While I personally think Discover balance transfers are best, some Citibank balance transfer cards offer longer 0% rates. Discover is hands down the better credit card company, but if you’re just using your card for a balance transfer, the best balance transfer card may simply be the one with the longest rates.

Final Thoughts on Balance Transfer Credit Cards

I like to call balance transfer credit cards the only free lunch in the credit card world. While balance transfer fees make them slightly less than free, the money you can save on interest with a balance transfer may astound you. In general, transferring a balance from a card with a 15% interest rate to one with a 0% rate for just a year can save you close to $90 for every $1,000 you transfer. While the savings alone are great, one of the more important benefits of balance transfer credit cards is that they can help you repay your credit cards faster. Just be sure to use the money you save on interest to pay down your balances so you can get the most out of your balance transfer.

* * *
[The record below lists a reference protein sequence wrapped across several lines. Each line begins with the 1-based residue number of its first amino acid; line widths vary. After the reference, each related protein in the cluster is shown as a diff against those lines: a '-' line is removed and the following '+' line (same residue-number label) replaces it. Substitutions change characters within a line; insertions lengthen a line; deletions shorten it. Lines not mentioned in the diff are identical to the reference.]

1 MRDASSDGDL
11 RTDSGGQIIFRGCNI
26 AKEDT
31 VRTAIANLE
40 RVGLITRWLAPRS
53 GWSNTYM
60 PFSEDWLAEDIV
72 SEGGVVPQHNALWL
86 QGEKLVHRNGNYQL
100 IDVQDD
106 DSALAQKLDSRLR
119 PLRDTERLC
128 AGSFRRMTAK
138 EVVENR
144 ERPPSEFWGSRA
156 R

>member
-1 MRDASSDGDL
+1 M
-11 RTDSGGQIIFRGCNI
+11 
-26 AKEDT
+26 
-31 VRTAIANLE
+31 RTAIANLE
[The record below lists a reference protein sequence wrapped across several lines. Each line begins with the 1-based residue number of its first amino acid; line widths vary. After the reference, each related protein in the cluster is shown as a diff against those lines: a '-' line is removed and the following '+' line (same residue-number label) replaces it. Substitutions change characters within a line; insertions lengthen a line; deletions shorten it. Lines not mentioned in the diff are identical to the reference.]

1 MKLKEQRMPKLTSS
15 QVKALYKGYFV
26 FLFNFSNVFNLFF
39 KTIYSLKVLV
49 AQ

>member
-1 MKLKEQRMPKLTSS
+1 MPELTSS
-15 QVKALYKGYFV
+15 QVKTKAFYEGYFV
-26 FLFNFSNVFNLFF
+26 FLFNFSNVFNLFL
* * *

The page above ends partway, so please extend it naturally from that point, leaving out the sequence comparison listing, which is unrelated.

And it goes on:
More Information on Balance Transfers

For more information on balance transfers and to view up to minute offer details, please see the 0% APR balance transfer section of Smart Balance Transfers. At Smart Balance Transfers, you can learn about credit cards, compare offers and apply online.

Editor's Note: This content is not provided by Citi. Any opinions, analyses, reviews or recommendations expressed here are those of the author's alone, and have not been reviewed, approved or otherwise endorsed by the Citi or any of the other companies whose products are featured in this content.

About the author

Jeff Weber

Jeffrey Weber has been following and blogging about the credit card industry since 2004. He has also written for Forbes and been cited in a wide range of major media outlets including USA Today, Time, MSN Money, The Christian Science Monitor, The Detroit Free Press and numerous other prestigious online and print publications.

Jeffrey resides in Easton, Connecticut and enjoys spending his free time chasing after his two year old son, watching films with his wife and occasionally taking a holiday to go snorkeling.

– has written 341 posts.